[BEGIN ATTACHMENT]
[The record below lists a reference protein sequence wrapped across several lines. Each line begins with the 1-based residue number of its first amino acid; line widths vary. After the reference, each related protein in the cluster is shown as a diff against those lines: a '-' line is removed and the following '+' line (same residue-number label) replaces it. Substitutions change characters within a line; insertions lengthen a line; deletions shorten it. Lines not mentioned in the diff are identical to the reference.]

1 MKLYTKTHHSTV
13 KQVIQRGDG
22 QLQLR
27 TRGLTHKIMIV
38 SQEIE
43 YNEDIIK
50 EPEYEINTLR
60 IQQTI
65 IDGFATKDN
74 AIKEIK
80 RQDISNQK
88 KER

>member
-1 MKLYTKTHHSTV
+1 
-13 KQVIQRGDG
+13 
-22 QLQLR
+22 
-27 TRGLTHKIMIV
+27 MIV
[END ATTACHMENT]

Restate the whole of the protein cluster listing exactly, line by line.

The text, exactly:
[The record below lists a reference protein sequence wrapped across several lines. Each line begins with the 1-based residue number of its first amino acid; line widths vary. After the reference, each related protein in the cluster is shown as a diff against those lines: a '-' line is removed and the following '+' line (same residue-number label) replaces it. Substitutions change characters within a line; insertions lengthen a line; deletions shorten it. Lines not mentioned in the diff are identical to the reference.]

1 MKLYTKTHHSTV
13 KQVIQRGDG
22 QLQLR
27 TRGLTHKIMIV
38 SQEIE
43 YNEDIIK
50 EPEYEINTLR
60 IQQTI
65 IDGFATKDN
74 AIKEIK
80 RQDISNQK
88 KER

>member
-1 MKLYTKTHHSTV
+1 
-13 KQVIQRGDG
+13 
-22 QLQLR
+22 
-27 TRGLTHKIMIV
+27 MIV